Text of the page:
Adaptability v. Persistence

Adaptability and Persistence Superpowers

As anyone familiar with The Big-Brained Superheroes Club knows, we’re big on exercising our superpowers.  And yesterday, our primary focus during our juggling lesson was supposed to be on employing our Persistence superpower.  If at first you don’t succeed, try try again?

We started out yesterday morning with juggling pins in our hands and Persistence on our brains. We ended yesterday morning with those same juggling pins used as tennis ball bats and as microphones for impromptu interviews.  Apparently, Adaptability was going to be the order of the day.  But why?  How?  Were we not persistent enough in our struggle to deploy our Persistence superpowers?  Well, without a parallel universe in which to run simultaneous experiments and observe relative outcomes, it’s hard to say.  But here are some of the results we got out of adapting:

One of our little Big-Brained Superheroes wanted a giant sheet of drawing paper (the reverse side of construction plans that we had found in a recycle bin in an alley), but we were out. The only paper we were able to scrounge up was a partial sheet that had already been turned into what we might simply title “Meditation on a Single Circle”. We then discussed deploying our Adaptability superpower to make do with the materials we had available. Without so much as a grimace, our little Big-Brained Superhero took that Meditation in hand and went to work on it.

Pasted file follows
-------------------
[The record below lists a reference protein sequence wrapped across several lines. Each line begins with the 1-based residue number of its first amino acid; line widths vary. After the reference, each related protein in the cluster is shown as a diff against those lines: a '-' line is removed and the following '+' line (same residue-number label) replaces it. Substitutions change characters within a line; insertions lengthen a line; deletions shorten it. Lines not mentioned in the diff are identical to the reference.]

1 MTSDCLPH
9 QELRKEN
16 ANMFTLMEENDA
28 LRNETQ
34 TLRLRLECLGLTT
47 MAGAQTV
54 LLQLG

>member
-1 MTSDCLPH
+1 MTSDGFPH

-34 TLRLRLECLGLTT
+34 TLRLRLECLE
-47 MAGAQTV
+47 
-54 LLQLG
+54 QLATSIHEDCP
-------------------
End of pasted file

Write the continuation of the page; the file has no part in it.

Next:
Several minutes later, a few other Big-Brained Superheroes were arguing over the use of a toy.  Adaptability superpowers engage!  "What’s ‘adaptability’?“  "Adaptability is the ability to adjust new situations,” etcetera, etcetera.  Almost as if on cue, our little creative Big-Brained Superhero with the partial sheet of paper came over to show off her work.  It was amazing!  Not only did our little Big-Brained Superhero make use of leftover materials, she incorporated the art that was already on it into her own creation.  She remixed it, if you will.  We held up her work as a brilliant example of Adaptability, and within minutes, our obstinate group of squabblers had adapted to their constraints and resolved their argument–even engaging their Teamwork superpower in the process.

It’s easy to look back on yesterday and view it as a failure of Persistence.  Maybe we should have worked harder…been more disciplinarian…argued/cajoled/dominated our Big Brain Superheroes into sticking to our original goal.  Or maybe, in doing so, we ourselves would have been seen as obstinate.  If only we had that parallel universe…